Bud Light Bailout Stops Jaguars NFL Blackout

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JACKSONVILLE, Fla. (MainStreet) -- Call it the Bud Light Bailout.

For the third home game in a row, the Jacksonville Jaguars needed an extension from the NFL after failing to sell all of the tickets for their upcoming home game against the Cincinnati Bengals 72 hours before kickoff. The team and Anheuser-Busch InBev have teamed up to buy back the more than 3,300 remaining tickets to Sunday's game for 34% of face value and plan to distribute them to fans 21 years of age or older through local charities and radio partners.
For the third home game in a row, the Jacksonville Jaguars needed a ticket-selling extension from the NFL to avoid a home-market TV blackout.

It's pretty clear what's at stake for A-B here. Faltering ticket sales mean less beer sales at the stadium and fewer folks at home watching beer commercials on CBS . Anheuser-Busch Inbev already paid more than $1 billion to end MolsonCoors' eight-year grip on the NFL and become its official beer sponsor for the next six years, then had to shell out even more in Week 3 to buy 1,200 tickets at Bank of America Stadium and keep the Carolina Panthers from being blacked out in their home market.

The question is: Will they be rewarded for their investment? Jacksonville Jaguars fans were pretty upset in 2009 when seven of the team's eight home games were blacked out after fans stayed away en masse as a result of the economic crisis that sent Jacksonville unemployment percentages into the teens. They got so prickly about it that when the city and organization rallied for ticket sales last year, fans responded by selling out the full slate of home games for the Jaguars' 8-8 season.

With Jacksonville unemployment still hovering around 11%, the team foundering at 1-3 and the Jaguars' quarterback questions still lacking answers after quarterbacks Luke McCown and Blaine Gabbert went for two touchdown passes and six interceptions in the past four games, suddenly the Jaguars' ticket situation looks a little more shaky.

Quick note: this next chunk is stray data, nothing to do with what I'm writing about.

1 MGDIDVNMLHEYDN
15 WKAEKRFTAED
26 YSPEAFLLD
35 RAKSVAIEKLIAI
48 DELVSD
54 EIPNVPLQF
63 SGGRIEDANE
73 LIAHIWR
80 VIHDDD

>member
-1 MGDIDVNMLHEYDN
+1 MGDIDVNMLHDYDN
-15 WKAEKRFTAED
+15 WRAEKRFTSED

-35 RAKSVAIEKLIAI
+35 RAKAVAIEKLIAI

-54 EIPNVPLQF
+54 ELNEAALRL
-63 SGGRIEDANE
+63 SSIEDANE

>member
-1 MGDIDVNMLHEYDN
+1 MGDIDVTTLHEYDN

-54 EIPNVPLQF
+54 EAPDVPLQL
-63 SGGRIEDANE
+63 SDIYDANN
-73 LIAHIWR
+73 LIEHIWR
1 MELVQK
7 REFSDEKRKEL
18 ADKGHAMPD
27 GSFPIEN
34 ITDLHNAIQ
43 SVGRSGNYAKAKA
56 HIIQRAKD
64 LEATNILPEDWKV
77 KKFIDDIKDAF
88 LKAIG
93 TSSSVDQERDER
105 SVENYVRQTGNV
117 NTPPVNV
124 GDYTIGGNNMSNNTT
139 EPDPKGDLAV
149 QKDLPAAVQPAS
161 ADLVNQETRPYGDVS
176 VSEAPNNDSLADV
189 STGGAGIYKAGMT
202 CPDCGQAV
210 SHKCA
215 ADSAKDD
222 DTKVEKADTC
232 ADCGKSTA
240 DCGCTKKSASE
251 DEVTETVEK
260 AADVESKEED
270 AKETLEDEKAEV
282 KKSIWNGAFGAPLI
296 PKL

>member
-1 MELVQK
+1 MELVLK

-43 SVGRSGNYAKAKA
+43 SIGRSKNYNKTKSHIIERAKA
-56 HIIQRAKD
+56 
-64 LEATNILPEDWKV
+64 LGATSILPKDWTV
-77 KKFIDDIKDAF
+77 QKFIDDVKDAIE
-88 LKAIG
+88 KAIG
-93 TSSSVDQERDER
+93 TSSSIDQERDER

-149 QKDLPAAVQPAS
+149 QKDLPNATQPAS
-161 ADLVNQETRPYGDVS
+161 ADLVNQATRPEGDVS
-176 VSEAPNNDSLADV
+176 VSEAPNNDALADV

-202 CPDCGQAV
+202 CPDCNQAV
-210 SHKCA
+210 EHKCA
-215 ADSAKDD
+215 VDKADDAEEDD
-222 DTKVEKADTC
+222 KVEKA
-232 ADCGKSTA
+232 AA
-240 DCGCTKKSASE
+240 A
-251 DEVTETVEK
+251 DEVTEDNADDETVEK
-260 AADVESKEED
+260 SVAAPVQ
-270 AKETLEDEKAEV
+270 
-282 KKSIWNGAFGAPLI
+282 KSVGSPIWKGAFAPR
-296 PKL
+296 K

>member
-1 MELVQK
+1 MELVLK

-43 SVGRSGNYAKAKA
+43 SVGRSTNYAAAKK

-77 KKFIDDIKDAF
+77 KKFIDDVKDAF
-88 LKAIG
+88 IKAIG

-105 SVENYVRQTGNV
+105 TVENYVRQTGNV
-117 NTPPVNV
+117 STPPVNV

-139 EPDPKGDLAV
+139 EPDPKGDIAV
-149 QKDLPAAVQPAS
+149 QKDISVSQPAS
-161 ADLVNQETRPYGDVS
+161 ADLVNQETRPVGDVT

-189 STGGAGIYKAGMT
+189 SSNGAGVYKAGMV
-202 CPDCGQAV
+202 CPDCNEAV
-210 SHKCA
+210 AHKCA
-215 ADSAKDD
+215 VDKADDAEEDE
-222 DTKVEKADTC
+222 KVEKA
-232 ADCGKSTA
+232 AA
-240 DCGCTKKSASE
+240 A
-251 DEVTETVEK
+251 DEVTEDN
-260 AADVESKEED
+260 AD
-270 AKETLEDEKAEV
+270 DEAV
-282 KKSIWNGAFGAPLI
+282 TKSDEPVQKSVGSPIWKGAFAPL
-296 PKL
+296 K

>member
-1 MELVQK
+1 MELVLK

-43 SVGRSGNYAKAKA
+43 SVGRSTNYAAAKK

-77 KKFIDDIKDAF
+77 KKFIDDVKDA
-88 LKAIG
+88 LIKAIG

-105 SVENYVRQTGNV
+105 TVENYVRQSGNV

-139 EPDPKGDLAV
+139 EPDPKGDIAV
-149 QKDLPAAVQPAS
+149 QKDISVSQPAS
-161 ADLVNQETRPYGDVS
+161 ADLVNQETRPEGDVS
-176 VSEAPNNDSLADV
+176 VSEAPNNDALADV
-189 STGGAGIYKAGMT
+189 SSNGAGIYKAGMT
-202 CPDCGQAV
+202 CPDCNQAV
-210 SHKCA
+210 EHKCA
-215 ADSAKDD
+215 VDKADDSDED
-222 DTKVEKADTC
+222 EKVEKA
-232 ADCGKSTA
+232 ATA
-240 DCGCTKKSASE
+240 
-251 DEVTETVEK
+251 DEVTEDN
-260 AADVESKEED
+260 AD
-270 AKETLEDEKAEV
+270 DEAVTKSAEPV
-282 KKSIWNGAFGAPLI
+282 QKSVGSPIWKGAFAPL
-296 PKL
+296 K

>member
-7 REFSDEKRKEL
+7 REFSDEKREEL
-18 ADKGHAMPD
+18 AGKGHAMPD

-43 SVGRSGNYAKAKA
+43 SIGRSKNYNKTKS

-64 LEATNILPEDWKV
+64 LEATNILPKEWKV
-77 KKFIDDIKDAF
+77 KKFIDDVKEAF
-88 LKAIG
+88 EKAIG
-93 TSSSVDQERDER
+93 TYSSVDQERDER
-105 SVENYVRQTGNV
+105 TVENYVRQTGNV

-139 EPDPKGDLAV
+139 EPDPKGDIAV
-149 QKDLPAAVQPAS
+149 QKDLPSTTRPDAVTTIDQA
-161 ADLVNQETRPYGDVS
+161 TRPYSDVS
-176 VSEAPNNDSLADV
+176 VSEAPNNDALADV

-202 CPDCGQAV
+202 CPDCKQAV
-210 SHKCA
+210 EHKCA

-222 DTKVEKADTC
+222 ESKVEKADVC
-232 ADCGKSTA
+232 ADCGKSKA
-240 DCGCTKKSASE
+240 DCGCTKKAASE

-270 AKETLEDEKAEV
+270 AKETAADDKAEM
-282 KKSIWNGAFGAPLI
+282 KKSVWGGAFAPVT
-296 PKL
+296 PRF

Don't blame the "greedy" ownership on this one. As noted earlier, the Jags organization is buying back tickets and begging for money from corporate partners just to keep the game on television. The team's ticket office is still posting ticket meters on its site to drum up interest and let fans know how many more tickets need to be sold to keep games on TV. Yes, the team raised average ticket prices 3.8% but, at less than $60, the team already has the lowest ticket prices in the league.

The team has tarped off seven sections and 9,700 seats each year since 2005.

Don't blame the fans, either ... unless they get really, really annoying about it. Fans citing financial hardship have every right to do so, but fans who point at the team's record and say "but they're losing" just don't get it. You know what other team loses? The Cleveland Browns, 10 out of the past dozen seasons since they returned to the league in 1999. You know who doesn't have home games blacked out? The Cleveland Browns. Know who else has spent the better part of the 2000s stinking on turf? The San Francisco 49ers, who haven't had a winning record since 2002. Know who else always sells out their games at a stadium a full 35 years older than Everbank Field? The San Francisco 49ers.

Jags fans are understandably prickly. Every time some town like, oh, Los Angeles decides it wants to build a stadium and poach a team, Jacksonville comes up on the list as easy pickings. Why? Because it's a small market without a whole lot of hometown corporate sponsorship that feels just a little put out about being squeezed for ticket money when it already paid $60 million of the $134 million costs of building an NFL stadium. How is that fan base realistically supposed to invest big season-ticket sales into that team when the NFL does nothing to assure them their team won't be taken away just because Los Angeles, Chula Vista or Vancouver decided they want to get in the game?

This leads the Jags, their ticket office and their fans back to the root of all blackout problems: the NFL itself. The league continues to stand by its blackout policy, saying it drives ticket sales. Thus far this season, it really seems to do wonders for tickets being sold for 34 cents on the dollar.

If Jaguars fans want the rest of the NFL and its fans to stop talking about their team's blackout problems or a potential move, a good first step might be to appeal to owner Wayne Weaver (because that's what the NFL is, a collection of owners with Roger Goodell as its mouthpiece) to push for the lockout rule's reversal.

Failing that, fans might want to turn to Jaguars buyback partner Anheuser-Busch InBev or other official NFL sponsors such as Pepsi , Papa John's or FedEx . When the NFL blacks out games, it takes eyes off of those companies' ads and even more dollar out of their pockets. If A-B is buying leftover tickets, that's a good sign the blackouts are something they'd hope to avoid. Convince enough well-heeled NFL backers likewise and more buybacks, if not a discussion about the league's blackout policy, may keep more home games on the air in Jacksonville or elsewhere.

-- Written by Jason Notte in Boston.

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